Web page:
Cedar of Lebanon is an evergreen tree native to the eastern Mediterranean basin and a member of the Pine family, Pinaceae. It has a beautiful sculptural form with a thick trunk that can be over eight feet in diameter and a cone-shaped crown that broads and becomes tiered with age. The grayish-brown bark develops fissures as it matures. The horizontal branches are of two types: long ones that form the framework of the tree, and short ones that bear most of the leaves and cones. The dark green to bluish green leaves are 1.5-2.5 inches long and borne spirally on the long stems but in clusters of fifteen to forty-five on the short stems. The upright cones grow singly at the tips of the short branches with the grayish-green cylindrical male cones reaching 1.2 to 2 inches in length and the roundish female cones 2-5 inches in length. The female cones are at first green but become brown as they mature and release their winged seeds twelve months after pollination. Cedar of Lebanon do not transplant well and small ones between 18-24” tall should be selected for planting. The genus name, Cedrus, is the ancient Latin name for the genus. The specific epithet, Libani, honors Lebanon one of the native regions of the tree.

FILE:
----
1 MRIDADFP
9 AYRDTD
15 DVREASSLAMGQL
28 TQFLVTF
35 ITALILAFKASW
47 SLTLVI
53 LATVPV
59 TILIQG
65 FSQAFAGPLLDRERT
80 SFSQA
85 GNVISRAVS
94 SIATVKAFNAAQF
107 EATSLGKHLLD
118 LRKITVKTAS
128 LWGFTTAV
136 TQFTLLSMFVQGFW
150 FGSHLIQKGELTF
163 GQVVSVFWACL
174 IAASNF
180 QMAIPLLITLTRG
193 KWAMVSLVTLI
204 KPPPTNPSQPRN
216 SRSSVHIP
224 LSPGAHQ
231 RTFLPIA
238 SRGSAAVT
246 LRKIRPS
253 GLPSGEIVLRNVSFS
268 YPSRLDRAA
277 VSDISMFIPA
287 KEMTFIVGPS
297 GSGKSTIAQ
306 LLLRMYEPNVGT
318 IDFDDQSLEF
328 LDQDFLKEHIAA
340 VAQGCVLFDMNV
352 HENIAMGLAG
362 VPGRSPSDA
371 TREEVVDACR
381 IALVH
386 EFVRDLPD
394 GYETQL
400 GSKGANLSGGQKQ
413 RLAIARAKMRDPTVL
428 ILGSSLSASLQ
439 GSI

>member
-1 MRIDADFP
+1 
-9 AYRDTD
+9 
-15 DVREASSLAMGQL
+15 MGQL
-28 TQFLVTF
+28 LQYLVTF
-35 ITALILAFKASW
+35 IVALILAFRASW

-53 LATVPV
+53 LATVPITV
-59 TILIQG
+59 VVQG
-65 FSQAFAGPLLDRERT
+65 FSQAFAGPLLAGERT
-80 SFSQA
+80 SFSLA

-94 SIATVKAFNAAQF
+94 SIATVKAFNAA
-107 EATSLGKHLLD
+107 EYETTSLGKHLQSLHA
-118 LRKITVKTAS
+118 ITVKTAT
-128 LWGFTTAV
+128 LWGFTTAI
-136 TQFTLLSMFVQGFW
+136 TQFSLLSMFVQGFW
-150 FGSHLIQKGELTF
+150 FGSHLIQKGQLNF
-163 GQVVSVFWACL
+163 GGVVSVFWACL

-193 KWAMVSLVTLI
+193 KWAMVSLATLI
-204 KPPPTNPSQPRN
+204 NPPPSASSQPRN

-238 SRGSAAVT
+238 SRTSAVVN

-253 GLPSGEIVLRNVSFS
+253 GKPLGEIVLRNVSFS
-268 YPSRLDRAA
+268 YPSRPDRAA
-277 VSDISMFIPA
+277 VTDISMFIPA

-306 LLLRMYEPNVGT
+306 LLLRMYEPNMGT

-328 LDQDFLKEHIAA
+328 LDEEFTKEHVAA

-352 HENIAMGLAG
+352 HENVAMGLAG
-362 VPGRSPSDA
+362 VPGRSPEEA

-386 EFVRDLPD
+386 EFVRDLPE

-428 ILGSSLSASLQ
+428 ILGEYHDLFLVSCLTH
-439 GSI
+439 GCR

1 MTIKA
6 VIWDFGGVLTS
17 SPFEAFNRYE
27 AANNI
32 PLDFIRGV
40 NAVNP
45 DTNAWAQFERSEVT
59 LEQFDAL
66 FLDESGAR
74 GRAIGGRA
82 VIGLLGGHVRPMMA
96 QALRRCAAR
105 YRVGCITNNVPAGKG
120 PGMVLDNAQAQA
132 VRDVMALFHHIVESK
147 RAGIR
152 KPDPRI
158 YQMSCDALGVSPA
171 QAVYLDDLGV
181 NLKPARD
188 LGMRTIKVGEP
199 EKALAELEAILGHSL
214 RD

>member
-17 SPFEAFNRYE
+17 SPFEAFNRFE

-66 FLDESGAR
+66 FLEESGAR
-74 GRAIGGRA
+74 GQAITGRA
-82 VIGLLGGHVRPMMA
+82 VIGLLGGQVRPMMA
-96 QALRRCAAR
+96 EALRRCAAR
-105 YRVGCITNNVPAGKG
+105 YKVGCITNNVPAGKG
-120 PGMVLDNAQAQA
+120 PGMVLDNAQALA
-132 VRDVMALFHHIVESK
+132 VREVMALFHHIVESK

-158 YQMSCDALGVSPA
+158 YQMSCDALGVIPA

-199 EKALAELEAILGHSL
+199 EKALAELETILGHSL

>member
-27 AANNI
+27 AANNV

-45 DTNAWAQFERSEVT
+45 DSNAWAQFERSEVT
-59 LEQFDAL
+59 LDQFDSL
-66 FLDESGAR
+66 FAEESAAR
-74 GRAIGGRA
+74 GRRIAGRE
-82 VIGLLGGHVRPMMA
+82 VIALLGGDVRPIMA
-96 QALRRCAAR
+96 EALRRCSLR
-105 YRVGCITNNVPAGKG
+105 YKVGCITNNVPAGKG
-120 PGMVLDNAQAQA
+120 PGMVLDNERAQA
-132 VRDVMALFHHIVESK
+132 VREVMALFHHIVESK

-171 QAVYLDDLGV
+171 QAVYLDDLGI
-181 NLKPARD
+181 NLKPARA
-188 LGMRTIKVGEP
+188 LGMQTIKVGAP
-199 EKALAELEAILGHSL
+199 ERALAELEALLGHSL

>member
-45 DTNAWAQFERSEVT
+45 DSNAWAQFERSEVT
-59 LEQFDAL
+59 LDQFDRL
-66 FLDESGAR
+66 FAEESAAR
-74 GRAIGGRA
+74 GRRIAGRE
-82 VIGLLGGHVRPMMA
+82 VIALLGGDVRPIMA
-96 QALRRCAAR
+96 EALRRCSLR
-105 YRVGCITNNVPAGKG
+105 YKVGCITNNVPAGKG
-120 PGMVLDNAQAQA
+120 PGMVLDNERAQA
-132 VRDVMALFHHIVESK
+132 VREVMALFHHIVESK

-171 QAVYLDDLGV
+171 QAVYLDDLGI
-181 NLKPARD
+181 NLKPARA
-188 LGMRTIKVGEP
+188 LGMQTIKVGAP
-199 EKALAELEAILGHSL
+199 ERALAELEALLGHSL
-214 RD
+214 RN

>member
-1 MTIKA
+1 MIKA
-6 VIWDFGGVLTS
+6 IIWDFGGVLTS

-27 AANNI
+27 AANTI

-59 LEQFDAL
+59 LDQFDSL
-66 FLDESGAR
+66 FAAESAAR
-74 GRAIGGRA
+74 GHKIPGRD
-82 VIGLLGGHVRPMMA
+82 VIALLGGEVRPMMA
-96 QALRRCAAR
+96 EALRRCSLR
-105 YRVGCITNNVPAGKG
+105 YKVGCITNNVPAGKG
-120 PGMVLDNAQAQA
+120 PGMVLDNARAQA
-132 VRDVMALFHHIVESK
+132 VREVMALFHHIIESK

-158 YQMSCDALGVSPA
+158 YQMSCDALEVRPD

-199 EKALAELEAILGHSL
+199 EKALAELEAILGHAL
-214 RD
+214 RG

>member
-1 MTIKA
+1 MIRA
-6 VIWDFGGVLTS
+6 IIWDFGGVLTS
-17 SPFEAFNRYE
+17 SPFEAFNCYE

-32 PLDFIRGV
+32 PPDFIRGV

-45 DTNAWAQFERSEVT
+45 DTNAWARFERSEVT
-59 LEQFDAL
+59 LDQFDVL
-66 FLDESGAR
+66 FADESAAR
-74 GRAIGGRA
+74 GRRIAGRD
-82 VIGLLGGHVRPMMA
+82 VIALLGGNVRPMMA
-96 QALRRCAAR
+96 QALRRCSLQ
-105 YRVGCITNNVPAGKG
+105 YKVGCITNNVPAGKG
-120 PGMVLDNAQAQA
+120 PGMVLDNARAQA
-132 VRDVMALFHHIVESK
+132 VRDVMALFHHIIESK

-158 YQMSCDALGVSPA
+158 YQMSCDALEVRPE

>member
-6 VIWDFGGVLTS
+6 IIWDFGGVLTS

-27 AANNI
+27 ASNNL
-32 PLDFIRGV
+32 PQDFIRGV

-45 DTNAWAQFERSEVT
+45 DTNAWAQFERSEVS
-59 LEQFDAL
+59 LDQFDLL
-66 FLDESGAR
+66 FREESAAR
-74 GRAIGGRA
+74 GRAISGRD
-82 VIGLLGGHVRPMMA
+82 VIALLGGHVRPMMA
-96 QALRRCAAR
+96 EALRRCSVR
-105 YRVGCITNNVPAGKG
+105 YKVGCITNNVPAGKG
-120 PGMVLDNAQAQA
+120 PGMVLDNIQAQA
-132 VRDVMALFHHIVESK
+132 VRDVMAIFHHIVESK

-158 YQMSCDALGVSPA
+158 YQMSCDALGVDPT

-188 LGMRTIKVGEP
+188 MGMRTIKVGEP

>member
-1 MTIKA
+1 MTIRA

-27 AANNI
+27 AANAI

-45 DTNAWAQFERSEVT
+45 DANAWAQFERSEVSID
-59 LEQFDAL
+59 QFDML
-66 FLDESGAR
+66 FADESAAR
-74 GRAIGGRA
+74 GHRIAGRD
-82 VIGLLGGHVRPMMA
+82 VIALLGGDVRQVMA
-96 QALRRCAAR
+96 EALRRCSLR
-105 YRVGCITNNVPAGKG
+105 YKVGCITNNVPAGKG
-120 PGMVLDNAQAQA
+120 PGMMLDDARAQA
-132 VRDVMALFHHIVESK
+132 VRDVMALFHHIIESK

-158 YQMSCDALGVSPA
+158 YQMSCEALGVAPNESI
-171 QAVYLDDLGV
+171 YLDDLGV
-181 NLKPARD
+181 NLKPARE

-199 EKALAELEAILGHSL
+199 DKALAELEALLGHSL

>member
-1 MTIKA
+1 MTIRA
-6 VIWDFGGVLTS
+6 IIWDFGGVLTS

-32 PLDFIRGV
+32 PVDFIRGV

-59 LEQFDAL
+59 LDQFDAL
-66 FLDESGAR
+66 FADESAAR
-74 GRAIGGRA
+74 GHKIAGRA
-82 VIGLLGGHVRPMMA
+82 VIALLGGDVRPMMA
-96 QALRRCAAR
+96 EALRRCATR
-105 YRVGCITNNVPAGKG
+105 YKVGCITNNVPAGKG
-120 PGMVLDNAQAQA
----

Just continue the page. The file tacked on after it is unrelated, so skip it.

Type: Evergreen tree
Outstanding Feature: Structural form
Growth Rate: Slow to moderate
Bloom: NASize: 100’ H x 100’ W
Light: Full sun; tolerates some shade when young.
Soil: Average, medium moist, well-drained
Hardiness: Zones 7-9
Care: Low maintenance; if a double leader develops remove the weaker shoot in autumn; prune lower branches to accommodate traffic patterns if necessary.
Pests and Diseases: Aphids
Propagation: Seed, semi-hardwood cuttings